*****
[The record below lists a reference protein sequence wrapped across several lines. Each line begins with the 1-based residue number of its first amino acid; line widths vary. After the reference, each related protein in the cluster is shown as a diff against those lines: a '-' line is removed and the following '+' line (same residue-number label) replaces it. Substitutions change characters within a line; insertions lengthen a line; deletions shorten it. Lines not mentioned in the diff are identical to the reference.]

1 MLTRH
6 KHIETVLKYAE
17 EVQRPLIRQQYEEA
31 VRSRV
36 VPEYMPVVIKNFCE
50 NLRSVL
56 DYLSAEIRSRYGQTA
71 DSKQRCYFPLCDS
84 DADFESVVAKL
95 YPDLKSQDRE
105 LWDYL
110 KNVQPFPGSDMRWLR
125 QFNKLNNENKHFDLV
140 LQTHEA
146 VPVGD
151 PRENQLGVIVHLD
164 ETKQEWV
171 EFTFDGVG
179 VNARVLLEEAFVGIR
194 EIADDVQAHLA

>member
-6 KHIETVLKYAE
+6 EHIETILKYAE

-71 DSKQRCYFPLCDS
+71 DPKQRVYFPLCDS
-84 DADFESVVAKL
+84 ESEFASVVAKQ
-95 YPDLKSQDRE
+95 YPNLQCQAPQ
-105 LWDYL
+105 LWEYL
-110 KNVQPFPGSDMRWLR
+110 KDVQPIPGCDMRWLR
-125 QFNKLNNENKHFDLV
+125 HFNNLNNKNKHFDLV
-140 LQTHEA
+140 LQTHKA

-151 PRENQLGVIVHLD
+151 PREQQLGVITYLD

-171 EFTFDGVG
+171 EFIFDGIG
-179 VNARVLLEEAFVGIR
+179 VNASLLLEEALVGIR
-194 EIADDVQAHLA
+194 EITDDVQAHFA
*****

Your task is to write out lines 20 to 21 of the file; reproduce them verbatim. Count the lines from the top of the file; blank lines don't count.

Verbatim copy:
179 VNARVLLEEAFVGIR
194 EIADDVQAHLA